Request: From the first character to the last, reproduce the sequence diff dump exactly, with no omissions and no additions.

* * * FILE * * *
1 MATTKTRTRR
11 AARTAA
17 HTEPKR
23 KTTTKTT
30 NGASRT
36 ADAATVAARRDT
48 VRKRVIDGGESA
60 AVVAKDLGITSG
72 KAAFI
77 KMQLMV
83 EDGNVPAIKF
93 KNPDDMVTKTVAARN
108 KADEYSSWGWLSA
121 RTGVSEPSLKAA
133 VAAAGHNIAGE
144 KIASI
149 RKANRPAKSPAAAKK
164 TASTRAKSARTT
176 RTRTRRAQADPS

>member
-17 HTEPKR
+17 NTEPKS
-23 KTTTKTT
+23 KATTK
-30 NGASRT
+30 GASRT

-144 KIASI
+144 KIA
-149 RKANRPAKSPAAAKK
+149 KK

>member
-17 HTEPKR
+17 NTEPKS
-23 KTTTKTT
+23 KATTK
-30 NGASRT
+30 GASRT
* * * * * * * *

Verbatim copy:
1 MATTKTRTRR
11 AARTAA
17 HTEPKR
23 KTTTKTT
30 NGASRT
36 ADAATVAARRDT
48 VRKRVIDGGESA
60 AVVAKDLGITSG
72 KAAFI
77 KMQLMV
83 EDGNVPAIKF
93 KNPDDMVTKTVAARN
108 KADEYSSWGWLSA
121 RTGVSEPSLKAA
133 VAAAGHNIAGE
144 KIASI
149 RKANRPAKSPAAAKK
164 TASTRAKSARTT
176 RTRTRRAQADPS

>member
-17 HTEPKR
+17 NTEPKS
-23 KTTTKTT
+23 KATTK
-30 NGASRT
+30 GASRT

-144 KIASI
+144 KIA
-149 RKANRPAKSPAAAKK
+149 KK

>member
-17 HTEPKR
+17 NTEPKS
-23 KTTTKTT
+23 KATTK
-30 NGASRT
+30 GASRT